You have made what Jay Mcbain, Vince Menzione, and Mike Nevin consider to be the wise decision to launch a partnership program. What do you do now? Well, the answer is not so cut-and-dry — it will vary based on your business, the partnership, and the goals. To get clarity so that you can get the most revenue out of your ecosystem, here are a few questions you should know the answer to before launching your program.
The goal for all B2B companies is to drive more revenue. But, if we get a bit more granular, the methods to do that is not always the same. Does your company need a larger salesforce? Do you want to expand into a new market? Do you want to increase brand awareness? When you decide what type of partnership program to have, it should directly correspond to the goals of your company. Without knowing your goals, you can't develop the right program.
Different types of partnerships require different levels of engagement and will yield different results. If you've done the reading on our blog, you should be familiar with the different types of partnerships, but here's are two snippets:
In a partnership program that is just getting its legs, it is vital to keep in mind that this department will evolve. Because of its inevitable evolution, partnerships should initially be driven by the C-level who directly corresponds with the goals of the program. Typically, this grows as the partnership program matures. The evolution of who to report to can often look something like this:
Even if it your company doesn't follow this progression, the goals of the company should ultimately determine where the program and the Partnership Manager report.
The deliverables established should be taken into account. If they are in sales and the pipeline, which they often are, it behooves the department to report to the CRO as a part of the sales department. Additionally, the metrics that Partnerships Managers use will be telling of where their department belongs. Often the metrics and KPIs of partnerships are the same if not very similar to that of their account executives.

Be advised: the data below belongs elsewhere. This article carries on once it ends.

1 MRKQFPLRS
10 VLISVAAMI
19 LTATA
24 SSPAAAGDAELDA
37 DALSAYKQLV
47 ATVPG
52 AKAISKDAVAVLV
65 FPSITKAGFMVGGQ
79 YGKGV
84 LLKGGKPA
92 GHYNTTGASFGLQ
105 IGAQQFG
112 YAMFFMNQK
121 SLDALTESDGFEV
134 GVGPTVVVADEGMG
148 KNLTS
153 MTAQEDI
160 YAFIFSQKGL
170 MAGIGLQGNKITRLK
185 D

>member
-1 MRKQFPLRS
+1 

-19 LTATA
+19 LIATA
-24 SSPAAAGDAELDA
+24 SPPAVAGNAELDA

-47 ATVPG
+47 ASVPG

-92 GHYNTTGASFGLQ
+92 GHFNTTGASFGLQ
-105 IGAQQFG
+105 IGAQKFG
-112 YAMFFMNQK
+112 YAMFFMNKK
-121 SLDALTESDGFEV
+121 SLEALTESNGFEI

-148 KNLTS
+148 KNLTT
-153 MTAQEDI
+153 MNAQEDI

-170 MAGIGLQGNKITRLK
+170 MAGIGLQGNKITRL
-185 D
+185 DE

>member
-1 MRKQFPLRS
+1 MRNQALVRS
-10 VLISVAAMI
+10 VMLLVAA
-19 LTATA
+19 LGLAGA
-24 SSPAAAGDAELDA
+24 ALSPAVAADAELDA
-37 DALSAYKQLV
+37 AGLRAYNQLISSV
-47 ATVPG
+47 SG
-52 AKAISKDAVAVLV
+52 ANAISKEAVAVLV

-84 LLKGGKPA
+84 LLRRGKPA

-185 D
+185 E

Now that you've got a clear goal for your partnership, you need to figure out how you plan to get there. Depending on your business and the type of partnerships you have, your strategy will vary. But, there is one rule that goes for all partnership programs: have the right tools. You'll want to know your CRM like the back of your hand (where did that freckle come from?), and you'll need your tech stack to be composed of tools that collaborate well with it. To get the most out of your ecosystem, use an account mapping tool that works with your CRM but also the CRM of your partners. (Try a free and SOC 2 certified tool like Reveal.) Depending on the goals of your program, you also may want a Partner Relationship Manager (PRM). With a PRM, you can simplify your onboarding process with your partners, ensure that all "better together" content is available in one place, and pay affiliate commissions.
The goals you have for your partnership program will be reflective of the goals of your company and the stage of your program. The key here is to be realistic, transparent, and synchronized.
By realistic, make a clear timeline. What are your goals for 6, 12, 18, and 24 months? Partnerships take time to create and take even more time to start generating ROI. Ensure that your C-level and all related stakeholders are on the same page about your goals, timelines, and the program's progress. Being as transparent as possible will only create more alliances internally to ensure the program has the resources it needs to succeed.
We just touched on it a bit, but the key to the longevity of your partnerships will be how well you can maintain your relationships. Do you have the resources you need to bring value to the table? Further, you'll want to make sure that you're investing in the right relationships. Using an account mapping tool, like Reveal, that measures your partner's influence on your accounts is a great way to do that, which circles back to your tech stack. With a tool like this, you can present positive progress reports to your C-suite and stakeholders. Be transparent about where you stand with your goals and how the partnership program contributes to the company's growth.
Continuously evaluate your partnerships and figure out what is working and what is not. Some partners may be the best for co-selling and co-marketing; others may be the key to the future of your integrations (Reveal shows you that too).
Learn from the most notable leaders in partnerships and alliances. For example learn how to leverage your ecosystem from Jay Mcbain, how to plan your partner program with Mike Brigman, and what to include in your KPIs with Elliott Smith.